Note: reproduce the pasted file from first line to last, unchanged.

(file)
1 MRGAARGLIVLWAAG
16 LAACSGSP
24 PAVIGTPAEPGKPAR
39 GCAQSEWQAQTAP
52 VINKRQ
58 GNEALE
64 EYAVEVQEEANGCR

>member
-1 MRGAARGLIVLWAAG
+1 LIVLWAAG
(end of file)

1 MRGAARGLIVLWAAG
16 LAACSGSP
24 PAVIGTPAEPGKPAR
39 GCAQSEWQAQTAP
52 VINKRQ
58 GNEALE
64 EYAVEVQEEANGCR

>member
-1 MRGAARGLIVLWAAG
+1 LIVLWAAG